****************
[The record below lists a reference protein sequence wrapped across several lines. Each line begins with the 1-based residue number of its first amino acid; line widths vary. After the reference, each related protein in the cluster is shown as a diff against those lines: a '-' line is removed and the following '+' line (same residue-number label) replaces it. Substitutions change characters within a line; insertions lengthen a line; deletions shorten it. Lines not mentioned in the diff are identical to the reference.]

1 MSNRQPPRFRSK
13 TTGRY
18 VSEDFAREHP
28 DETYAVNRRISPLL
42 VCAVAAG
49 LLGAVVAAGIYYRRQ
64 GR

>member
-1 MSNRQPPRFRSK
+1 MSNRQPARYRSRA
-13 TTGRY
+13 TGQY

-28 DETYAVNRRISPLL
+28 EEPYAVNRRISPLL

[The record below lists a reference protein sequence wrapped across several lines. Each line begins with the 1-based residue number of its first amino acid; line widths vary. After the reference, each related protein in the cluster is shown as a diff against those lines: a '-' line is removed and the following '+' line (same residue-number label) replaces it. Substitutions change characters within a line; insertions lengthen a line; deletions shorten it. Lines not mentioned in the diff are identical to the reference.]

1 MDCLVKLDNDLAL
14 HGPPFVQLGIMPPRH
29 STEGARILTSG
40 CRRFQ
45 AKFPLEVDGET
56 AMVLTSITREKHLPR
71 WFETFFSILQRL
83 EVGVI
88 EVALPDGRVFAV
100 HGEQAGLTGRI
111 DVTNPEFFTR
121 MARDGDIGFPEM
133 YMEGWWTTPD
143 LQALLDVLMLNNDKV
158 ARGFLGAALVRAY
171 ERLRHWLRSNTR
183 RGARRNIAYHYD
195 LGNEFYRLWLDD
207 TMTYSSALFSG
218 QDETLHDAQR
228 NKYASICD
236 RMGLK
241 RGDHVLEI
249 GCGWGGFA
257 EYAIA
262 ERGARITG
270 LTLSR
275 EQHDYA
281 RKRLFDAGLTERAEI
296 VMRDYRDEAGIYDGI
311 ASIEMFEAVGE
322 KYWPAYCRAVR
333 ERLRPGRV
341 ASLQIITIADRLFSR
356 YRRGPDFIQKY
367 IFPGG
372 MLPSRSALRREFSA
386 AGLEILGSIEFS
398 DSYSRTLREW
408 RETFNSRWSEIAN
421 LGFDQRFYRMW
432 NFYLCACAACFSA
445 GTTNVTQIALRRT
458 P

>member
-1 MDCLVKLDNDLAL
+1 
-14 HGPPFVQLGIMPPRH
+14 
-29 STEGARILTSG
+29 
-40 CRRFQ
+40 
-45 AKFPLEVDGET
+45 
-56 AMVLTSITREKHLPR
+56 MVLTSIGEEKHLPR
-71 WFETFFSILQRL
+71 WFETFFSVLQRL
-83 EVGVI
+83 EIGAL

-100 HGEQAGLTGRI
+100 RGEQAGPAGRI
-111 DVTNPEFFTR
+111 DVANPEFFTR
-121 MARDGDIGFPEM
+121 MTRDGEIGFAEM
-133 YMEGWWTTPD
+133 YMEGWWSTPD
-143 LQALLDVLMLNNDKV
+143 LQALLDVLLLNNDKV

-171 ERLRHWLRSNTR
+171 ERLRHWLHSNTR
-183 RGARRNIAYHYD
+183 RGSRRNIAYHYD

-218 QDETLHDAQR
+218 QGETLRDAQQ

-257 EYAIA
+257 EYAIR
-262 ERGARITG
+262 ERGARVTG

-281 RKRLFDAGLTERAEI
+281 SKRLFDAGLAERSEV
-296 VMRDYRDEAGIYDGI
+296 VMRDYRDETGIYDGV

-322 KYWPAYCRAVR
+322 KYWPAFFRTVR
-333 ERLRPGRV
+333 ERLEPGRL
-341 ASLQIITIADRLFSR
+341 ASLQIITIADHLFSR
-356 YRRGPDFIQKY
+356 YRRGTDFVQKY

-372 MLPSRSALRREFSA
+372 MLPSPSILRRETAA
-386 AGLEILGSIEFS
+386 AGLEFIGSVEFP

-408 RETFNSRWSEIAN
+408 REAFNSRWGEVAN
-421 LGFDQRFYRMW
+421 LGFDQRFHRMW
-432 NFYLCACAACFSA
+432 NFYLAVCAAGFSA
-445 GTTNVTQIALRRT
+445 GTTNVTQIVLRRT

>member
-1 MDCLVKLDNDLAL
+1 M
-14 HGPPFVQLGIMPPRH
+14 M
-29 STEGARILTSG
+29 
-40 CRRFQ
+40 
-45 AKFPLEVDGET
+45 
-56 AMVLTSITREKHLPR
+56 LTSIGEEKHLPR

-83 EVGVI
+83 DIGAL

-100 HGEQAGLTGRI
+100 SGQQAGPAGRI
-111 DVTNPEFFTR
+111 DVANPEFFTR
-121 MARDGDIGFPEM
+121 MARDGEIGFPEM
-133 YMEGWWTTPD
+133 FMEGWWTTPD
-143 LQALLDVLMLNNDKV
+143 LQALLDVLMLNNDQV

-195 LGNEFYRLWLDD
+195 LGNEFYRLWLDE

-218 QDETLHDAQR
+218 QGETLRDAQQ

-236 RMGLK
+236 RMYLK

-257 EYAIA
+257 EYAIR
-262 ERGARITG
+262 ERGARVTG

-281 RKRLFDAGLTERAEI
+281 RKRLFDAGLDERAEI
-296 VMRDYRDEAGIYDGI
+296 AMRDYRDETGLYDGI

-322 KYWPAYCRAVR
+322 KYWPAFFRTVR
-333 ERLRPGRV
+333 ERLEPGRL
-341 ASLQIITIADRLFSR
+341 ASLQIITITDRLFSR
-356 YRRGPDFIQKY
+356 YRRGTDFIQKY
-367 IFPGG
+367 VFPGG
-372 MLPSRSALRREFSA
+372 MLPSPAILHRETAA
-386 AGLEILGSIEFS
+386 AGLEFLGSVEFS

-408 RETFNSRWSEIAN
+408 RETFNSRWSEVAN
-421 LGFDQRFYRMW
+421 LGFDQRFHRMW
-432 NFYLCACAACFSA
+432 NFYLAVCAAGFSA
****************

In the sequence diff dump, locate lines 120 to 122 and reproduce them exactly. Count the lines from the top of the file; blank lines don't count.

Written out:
-445 GTTNVTQIALRRT
+445 GTTNVTQIVLRRT

>member